In the novels of CS Lewis, who, chronologically, is the first human to enter Narnia?
The famous series of books, "The Chronicles of Narnia" by CS Lewis (1898-1963) do not follow a straight linear pattern.
The first book published in the series, and most people's introduction to it, "The Lion, the Witch and the Wardrobe," features wartime evacuee Lucy Pevensie and her siblings entering Narnia through the titular wardrobe. But in the 6th book of the series, "The Magician's Nephew" we are transported back (in earth time!) to London in 1900, where 11-year old Polly is living with her aunt, and befriends her young neighbour Digory Kirke. The two of them find their own attic retreat, and Polly is evidently an aspiring author herself, as she is writing a story (to which Digory is not privy!).
Digory's Uncle Andrew is a mysterious and rather forbidding character, but wins Polly's trust, and gives her a magic ring that bestows invisibility. The children enter another world of giant pools, dying suns, and ruined cities, and also meet Jadis, aka the White Witch. They witness the birth of Narnia and are the first to encounter the benign mighty lion (and Christ-figure) Aslan. Aslan gives them a gift of an enchanted apple that heals Digory's ailing mother - an interesting variant on the poisoned apple in the "Sleeping Beauty".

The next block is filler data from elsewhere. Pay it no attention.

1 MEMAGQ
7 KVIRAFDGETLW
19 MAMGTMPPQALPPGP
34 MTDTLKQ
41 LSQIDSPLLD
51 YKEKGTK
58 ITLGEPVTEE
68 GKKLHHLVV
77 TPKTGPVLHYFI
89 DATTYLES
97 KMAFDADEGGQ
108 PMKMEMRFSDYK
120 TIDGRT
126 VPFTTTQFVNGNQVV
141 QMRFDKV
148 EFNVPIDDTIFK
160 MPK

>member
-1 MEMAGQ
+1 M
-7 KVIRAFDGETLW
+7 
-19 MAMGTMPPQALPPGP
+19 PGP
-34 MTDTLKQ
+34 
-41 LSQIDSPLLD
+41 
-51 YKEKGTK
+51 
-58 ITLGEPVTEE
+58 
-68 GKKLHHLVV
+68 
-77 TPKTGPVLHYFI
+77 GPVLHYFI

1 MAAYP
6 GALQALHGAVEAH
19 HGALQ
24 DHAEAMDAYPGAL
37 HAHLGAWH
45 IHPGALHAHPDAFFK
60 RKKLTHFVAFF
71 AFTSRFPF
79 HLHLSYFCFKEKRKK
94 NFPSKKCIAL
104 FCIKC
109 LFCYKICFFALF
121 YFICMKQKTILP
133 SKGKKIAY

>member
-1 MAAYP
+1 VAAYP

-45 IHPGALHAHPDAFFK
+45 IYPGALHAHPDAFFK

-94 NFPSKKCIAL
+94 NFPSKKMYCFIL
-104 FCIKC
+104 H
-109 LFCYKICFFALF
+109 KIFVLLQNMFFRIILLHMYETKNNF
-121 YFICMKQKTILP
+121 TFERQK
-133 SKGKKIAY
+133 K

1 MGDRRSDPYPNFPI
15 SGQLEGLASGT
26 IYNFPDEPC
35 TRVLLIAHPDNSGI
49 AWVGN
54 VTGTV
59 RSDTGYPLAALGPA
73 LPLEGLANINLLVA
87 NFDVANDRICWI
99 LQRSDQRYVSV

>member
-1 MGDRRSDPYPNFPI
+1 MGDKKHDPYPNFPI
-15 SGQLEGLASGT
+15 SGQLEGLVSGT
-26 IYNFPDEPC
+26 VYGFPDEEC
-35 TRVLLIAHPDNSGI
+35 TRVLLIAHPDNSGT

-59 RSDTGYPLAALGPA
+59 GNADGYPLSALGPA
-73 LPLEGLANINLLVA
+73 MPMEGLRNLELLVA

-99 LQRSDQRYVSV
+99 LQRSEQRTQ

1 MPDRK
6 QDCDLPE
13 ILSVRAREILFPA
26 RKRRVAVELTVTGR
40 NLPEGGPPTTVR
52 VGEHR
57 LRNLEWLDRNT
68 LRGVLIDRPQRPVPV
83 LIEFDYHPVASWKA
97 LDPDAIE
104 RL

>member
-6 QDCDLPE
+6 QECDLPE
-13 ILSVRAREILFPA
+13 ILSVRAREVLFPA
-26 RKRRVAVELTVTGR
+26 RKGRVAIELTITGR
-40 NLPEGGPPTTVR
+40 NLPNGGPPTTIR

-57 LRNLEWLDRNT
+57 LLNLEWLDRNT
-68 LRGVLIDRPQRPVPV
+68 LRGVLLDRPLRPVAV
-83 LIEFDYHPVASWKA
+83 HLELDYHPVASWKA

They remain friends their whole lives long, and reappear in the last novel in the series, "The Last Battle" as wise adults.